An emperor also ruled with an era name (年號). Up until the Ming Dynasty, the sovereign conventionally changed the era name on a semi-regular basis during his reign. During the Ming and Qing Dynasties, emperors simply chose one era name for their entire reign, and people often referred to past emperors with that title. In earlier dynasties, the emperors were known with a temple name (廟號) given after their death. All emperors were also given a posthumous name (謚號), which was sometimes combined with the temple name (e.g. Emperor Shengzuren 聖祖仁皇帝 for Kangxi) or Daxing Huangdi (大行皇帝) to refer to an emperor that had just died. The passing of an emperor was referred to as jiabeng (駕崩, lit. "collapse"). A Chinese era name (traditional Chinese: ; simplified Chinese: ; pinyin: ) is the era name, reign period, or regnal title used when traditionally numbering years in an emperors reign and naming certain Chinese rulers (see the conventions). ... For other uses, see Ming. ... Korean name Hangul: Hanja: Mongolian name Mongolian: Номын Нэр Vietnamese name Quốc ngữ: Temple names are commonly used when naming most Chinese, Korean (Goryeo and Joseon periods), and Vietnamese (such dynasties as Ly, Tran, and Le) royalty. ... Japanese name Kanji: Hiragana: Korean name Hangul: Hanja: Vietnamese name Quốc ngữ: Hán tá»±: A posthumous name (諡號) is an honorary name given to royalty, nobles, and sometimes others, in some cultures after the persons death. ... This article needs cleanup, so as to conform to a higher standard. ...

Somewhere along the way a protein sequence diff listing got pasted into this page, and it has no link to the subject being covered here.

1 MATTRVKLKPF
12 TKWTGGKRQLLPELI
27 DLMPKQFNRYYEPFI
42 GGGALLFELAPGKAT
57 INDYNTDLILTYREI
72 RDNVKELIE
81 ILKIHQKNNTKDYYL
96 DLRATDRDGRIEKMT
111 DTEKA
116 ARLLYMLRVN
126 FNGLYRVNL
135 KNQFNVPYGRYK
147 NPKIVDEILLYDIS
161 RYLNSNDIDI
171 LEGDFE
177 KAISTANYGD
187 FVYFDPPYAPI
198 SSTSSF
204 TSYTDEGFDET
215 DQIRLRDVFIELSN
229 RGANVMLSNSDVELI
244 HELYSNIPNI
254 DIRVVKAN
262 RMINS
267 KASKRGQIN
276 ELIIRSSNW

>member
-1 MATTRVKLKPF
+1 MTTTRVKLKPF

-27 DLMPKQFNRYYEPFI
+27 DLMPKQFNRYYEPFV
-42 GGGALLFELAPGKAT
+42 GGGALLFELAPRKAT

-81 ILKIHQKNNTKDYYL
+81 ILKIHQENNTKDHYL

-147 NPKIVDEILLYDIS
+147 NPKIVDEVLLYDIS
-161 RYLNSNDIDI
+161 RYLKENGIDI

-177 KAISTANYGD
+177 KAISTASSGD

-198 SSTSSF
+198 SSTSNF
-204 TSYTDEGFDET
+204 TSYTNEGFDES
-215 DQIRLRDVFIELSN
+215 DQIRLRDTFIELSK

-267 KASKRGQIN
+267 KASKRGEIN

Family

The imperial family was made up of the emperor as the head and the empress (皇后) as the primary consort and Mother of the Nation (國母). In addition, the emperor had a series of other consorts and concubines (妃嬪) divided in a system of ranks who made up the harem, of which the empress was the leader. Every dynasty had its set of rules regarding the numerical make up of the harem. During the Qing Dynasty (1644-1911), for example, imperial convention dictated that at any given time there should be one Empress, one Huang Guifei, two Guifei, four fei and six pin, in addition to an unlimited number of other consorts and concubines. Although the emperor had the highest status by law, by tradition and precedent the mother of the emperor, i.e., the Empress Dowager (皇太后), usually received the greatest respect in the palace and was the decision maker in most family affairs, and at times, especially when a young emperor was on the throne, became the de facto ruler. The emperor's children, the princes (王子) and princesses (公主), were often referred to by their order of birth, e.g., Eldest Prince, Third Princess, etc. The princes were often given titles of peerage once they reached adulthood. The emperor's brothers and uncles served in court by law, with the status of any other court official (子), and the emperor was always elevated above them despite any chronological or generational superiority. Subcategories There are 6 subcategories to this category. ... A swampy marsh area ... In traditional Arab culture, the harîm حريم (cf. ... Flag (1890-1912) Anthem Gong Jinou (1911) Qing China at its greatest extent. ... De facto is a Latin expression that means in fact or in practice. It is commonly used as opposed to de jure (meaning by law) when referring to matters of law or governance or technique (such as standards), that are found in the common experience as created or developed without...